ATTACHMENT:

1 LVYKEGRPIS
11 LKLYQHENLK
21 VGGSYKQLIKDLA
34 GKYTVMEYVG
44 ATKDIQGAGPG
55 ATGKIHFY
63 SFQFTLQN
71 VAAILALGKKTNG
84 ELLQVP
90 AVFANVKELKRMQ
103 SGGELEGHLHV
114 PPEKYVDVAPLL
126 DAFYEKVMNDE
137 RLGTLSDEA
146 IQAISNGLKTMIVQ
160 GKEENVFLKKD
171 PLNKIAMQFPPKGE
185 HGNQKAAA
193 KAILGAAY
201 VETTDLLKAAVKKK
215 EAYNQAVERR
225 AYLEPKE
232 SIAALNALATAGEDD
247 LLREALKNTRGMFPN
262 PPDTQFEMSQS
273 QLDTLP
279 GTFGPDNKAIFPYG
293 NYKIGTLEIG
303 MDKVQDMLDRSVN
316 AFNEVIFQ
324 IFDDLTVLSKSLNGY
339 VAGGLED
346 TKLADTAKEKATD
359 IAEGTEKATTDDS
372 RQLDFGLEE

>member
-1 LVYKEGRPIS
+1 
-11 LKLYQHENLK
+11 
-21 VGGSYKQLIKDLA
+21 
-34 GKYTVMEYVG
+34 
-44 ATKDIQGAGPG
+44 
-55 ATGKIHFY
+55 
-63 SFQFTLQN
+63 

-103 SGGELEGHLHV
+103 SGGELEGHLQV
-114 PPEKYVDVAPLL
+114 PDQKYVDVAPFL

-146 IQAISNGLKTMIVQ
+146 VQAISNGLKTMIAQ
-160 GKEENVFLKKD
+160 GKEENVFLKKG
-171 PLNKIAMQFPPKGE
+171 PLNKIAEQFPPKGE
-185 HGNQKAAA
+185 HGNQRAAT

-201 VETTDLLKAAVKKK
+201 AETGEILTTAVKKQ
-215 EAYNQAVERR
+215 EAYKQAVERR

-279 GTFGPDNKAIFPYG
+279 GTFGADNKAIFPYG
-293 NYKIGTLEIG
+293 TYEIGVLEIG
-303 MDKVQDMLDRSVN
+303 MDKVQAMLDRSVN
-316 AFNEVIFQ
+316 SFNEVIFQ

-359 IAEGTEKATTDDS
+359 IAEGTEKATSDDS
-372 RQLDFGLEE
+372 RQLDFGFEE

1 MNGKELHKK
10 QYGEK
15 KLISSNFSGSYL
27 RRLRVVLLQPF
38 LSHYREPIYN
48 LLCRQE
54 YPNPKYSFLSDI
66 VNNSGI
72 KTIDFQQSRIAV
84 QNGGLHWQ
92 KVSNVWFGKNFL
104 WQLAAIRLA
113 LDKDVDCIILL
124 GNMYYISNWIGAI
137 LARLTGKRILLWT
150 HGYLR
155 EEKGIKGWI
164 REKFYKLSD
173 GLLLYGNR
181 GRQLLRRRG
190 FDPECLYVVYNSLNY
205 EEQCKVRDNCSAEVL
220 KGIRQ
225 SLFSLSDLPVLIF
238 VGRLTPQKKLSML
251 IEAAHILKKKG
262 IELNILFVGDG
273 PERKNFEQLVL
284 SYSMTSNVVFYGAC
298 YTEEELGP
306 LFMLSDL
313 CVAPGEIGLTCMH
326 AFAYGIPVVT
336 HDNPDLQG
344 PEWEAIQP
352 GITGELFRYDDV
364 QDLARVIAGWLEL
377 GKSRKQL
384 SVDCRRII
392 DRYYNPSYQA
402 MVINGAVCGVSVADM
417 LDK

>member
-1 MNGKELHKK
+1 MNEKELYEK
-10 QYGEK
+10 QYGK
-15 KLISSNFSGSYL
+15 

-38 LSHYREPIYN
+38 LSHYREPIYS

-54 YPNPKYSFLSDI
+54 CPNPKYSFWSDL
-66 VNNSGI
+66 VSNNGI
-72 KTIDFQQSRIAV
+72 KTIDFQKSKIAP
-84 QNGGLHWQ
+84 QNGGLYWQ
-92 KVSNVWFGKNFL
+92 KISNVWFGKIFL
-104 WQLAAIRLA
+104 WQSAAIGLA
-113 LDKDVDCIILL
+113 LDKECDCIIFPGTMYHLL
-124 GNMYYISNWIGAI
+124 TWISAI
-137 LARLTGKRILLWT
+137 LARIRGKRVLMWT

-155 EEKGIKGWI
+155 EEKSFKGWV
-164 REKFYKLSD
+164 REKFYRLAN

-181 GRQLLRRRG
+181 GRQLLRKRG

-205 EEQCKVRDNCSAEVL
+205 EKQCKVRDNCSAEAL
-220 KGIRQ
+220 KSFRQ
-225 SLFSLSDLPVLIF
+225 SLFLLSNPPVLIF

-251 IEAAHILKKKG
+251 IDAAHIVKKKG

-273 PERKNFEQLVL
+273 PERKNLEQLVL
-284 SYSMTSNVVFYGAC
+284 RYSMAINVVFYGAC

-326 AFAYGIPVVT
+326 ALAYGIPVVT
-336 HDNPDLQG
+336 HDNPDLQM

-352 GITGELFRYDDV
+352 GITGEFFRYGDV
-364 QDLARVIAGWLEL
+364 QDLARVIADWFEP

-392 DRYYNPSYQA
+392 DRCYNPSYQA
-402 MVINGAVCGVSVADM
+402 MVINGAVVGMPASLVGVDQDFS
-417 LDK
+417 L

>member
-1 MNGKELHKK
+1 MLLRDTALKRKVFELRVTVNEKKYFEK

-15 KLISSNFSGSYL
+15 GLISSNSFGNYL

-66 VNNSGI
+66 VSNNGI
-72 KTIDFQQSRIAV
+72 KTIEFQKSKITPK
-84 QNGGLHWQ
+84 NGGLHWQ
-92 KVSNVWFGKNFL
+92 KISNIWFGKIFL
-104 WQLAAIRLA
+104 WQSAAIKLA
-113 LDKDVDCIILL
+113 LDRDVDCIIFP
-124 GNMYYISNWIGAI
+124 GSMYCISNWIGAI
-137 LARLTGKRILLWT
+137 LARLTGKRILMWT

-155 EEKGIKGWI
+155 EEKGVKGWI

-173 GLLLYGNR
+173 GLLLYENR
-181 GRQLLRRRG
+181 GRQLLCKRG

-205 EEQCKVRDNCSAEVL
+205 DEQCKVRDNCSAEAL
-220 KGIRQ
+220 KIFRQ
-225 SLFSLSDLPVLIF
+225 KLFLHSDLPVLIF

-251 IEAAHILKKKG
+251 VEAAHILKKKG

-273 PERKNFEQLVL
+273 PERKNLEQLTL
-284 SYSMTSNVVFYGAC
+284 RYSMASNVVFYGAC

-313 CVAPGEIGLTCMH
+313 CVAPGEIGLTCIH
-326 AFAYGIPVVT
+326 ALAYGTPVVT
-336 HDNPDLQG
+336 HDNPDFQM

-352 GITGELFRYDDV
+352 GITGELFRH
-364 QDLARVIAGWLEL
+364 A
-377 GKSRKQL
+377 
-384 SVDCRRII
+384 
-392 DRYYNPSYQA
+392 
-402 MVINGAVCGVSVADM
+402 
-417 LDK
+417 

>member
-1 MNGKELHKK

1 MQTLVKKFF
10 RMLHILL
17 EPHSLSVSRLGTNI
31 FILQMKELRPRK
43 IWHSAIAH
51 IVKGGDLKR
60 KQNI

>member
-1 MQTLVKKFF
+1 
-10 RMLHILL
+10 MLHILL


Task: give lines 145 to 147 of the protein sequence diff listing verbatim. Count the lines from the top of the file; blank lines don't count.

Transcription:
+124 TWISAI
-137 LARLTGKRILLWT
+137 LARIRGKRVLMWT